get messy

Jordan had just poured out his heart to Frank. He hadn’t felt God’s presence in weeks, and he was still struggling with an addiction that had haunted him for years. And Frank stood there, astonished that this teenager would be so open about such vulnerable stuff in his life. Not having the words to make it all better, Frank thought, What do I say? How do I respond? Not knowing the right answer, Frank uttered the words he had used so many times before in similar situations, “I’ll be praying for you.”

Jordan stood confused. On the one hand, he was thankful that his youth leader was willing to pray for him and the stuff he’s going through. On the other hand, he felt gypped. Why did Frank have to leave so quickly? And what was he supposed to do now? He felt alone with his doubt and lost in his struggles.*

Get Messy

We’ve probably all been there, whether we were Frank (the youth leader who was caught off guard and didn’t know how to respond) or Jordan (the teenager who was confiding in Frank about his doubt and struggles and left still feeling alone).

It’s easy when life gets tough and situations get messy to not know what to do or say. Unfortunately, well-meaning Christians often close conversations like the one above with a simple, “I’ll pray for you” or “I’ll be praying for that situation.”

Don’t get me wrong, I believe prayer is powerful. In the Sermon on the Mount, Jesus illustrates the power of prayer to his audience:

“Ask and it will be given to you, seek and you will find; knock and the door will be opened to you. For everyone who asks receives; he who seeks finds; to him who knocks, the door will be opened” (Matthew 7:7-8, NIV).

Prayer is huge, and I think we often miss out on the power of prayer in our everyday lives with God. But when it comes to situations where we find ourselves faced with a Jordan, lost and seeking someone to help him, I would argue that prayer is not enough.

We often use prayer as a way to avoid getting messy, using it as a way to end an awkward conversation or get out of an overly involved situation. However, Jordan desperately needed Frank to dive in to his life, explore Jordan’s doubts with him, and journey alongside him as they pursued God together. Frank didn’t know the answers, and, when it comes to ministering to and with teenagers, we really don’t need all the answers (READ THIS!).

But Frank was nervous, afraid of getting messy in the uncertainty of Jordan’s life. And for Jordan, a well-meant “I’ll pray for you” was not enough. He needed presence.


Prayer Presence

Presence is powerful. Mark Yaconelli, a well-known youth worker and author, points out the importance of presence in the lives of our youth:

Study after study in the field of youth development makes it clear that the single most important thing that can make a positive difference in the life of a young person is the PRESENCE of a caring adult.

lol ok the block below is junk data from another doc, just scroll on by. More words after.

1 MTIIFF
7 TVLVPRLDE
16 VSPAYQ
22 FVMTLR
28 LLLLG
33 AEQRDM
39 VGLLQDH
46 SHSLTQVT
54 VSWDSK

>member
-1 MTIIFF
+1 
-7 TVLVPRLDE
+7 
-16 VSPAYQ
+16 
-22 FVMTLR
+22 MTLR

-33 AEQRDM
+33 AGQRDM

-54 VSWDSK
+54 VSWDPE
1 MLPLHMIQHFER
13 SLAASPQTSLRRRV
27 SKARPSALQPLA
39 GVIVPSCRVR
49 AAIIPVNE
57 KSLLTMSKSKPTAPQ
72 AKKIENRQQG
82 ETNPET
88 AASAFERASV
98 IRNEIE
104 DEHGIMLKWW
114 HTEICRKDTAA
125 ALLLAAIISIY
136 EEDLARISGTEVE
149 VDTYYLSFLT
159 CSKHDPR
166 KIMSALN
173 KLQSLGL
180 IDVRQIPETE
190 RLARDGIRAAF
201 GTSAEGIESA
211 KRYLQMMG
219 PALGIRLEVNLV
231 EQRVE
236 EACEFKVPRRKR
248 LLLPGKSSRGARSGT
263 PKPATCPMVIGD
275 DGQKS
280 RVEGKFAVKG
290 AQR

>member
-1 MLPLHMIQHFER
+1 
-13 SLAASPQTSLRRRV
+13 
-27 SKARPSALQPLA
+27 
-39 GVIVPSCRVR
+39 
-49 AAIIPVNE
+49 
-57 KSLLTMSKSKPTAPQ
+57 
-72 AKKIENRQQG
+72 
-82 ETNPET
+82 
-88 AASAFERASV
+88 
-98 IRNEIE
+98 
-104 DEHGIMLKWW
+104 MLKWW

Teenagers need you [youth workers, parents, and everybody] to get messy with them as they explore their place on the journey of faith. It’s not always going to be easy, clean, or barrels of fun, but it’s worth it.

So go ahead… Dive in. Get messy.


* This story is fictional. Names, characters and incidents are products of my imagination. Any resemblance to actual persons, living or dead, or actual events is purely coincidental. 🙂


envy (7 deadly sins of youth ministry)

I legitimize my time spent on social media for ministry two ways: (1) I love to see what other ministries and churches are doing on facebook, twitter, and instagram so I can steal… err… borrow their ideas if I believe it would translate to our ministry culture and context, and (2) being the social media manager at my church, it is beneficial to view others’ posts to better my own content and strategy.

This leads me to long minutes turned hours of viewing the latest and greatest ministry strategies, events, and gadgets. I get to see what the church down the street did for their end-of-summer bash and what the biggest churches get to do with a budget that is exponentially larger than my own.

It starts out innocent, enjoying what I see and being thankful that God is at work in our world. It doesn’t take long, however, to let my mind get the best of me, feeling like everyone else does ministry better than me, and that I’m not good enough in ministry. This even leads to doubting God’s call on my life.

We’ve all been there. It’s called envy. And it’s toxic.

7 deadly sins title

I recently talked to a youth pastor I know and admire. He’s the kind of guy I want to be when I grow up, leading a thriving ministry and fathering a stellar family. I have to admit that I’ve viewed his instagram account with an envious eye, seeing what he and his ministry team have done and being downright jealous.